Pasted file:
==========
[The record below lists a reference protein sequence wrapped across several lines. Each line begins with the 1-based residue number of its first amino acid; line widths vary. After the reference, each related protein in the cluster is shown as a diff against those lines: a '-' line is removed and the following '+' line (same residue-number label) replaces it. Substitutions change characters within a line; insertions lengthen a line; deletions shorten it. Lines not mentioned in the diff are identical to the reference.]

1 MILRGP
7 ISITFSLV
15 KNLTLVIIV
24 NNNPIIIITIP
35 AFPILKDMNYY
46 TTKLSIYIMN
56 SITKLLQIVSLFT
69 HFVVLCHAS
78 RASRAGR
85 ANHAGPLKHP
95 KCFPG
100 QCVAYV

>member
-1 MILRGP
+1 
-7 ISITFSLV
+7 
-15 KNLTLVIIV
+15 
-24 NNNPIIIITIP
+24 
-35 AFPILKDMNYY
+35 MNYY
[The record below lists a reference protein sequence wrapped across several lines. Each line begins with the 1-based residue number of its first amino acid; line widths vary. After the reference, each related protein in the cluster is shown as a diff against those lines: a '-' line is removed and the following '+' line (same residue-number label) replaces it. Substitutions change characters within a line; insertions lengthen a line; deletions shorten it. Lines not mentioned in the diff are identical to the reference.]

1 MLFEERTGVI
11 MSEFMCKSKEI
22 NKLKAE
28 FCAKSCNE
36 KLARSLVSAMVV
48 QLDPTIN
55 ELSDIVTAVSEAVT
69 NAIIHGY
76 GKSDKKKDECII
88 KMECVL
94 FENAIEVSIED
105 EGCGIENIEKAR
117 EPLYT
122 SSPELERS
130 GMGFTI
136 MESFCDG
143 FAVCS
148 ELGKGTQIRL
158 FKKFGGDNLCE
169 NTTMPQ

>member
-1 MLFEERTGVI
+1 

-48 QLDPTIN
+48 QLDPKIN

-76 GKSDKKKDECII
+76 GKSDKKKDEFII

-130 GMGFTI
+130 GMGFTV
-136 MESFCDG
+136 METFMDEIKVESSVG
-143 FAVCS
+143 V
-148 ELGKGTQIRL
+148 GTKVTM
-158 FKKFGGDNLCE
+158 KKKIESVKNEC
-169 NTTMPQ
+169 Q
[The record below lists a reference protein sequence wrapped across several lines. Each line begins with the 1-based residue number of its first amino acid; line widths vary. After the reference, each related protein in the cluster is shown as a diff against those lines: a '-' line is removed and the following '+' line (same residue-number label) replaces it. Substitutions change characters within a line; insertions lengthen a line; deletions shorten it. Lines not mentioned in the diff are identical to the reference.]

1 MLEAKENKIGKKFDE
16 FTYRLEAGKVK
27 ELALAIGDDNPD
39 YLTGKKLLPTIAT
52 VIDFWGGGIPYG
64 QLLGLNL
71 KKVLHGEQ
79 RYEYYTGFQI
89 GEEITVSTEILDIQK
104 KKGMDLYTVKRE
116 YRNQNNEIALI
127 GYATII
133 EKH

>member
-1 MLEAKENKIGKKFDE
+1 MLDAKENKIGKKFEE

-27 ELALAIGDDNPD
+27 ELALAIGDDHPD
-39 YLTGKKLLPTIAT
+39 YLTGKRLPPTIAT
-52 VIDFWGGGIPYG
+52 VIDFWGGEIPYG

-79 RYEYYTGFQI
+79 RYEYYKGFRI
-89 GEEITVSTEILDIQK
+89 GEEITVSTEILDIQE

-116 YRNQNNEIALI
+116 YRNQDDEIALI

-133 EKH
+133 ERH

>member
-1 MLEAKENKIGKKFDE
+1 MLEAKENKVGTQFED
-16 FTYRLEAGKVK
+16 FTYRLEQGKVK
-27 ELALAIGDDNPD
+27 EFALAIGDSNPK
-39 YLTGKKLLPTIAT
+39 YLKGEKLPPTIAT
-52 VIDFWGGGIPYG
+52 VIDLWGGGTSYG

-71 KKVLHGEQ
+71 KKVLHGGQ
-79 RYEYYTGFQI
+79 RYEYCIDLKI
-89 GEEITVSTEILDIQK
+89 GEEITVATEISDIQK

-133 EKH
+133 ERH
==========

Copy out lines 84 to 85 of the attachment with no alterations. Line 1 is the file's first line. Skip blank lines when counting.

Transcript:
-39 YLTGKKLLPTIAT
+39 YLTGKRLPPTIAT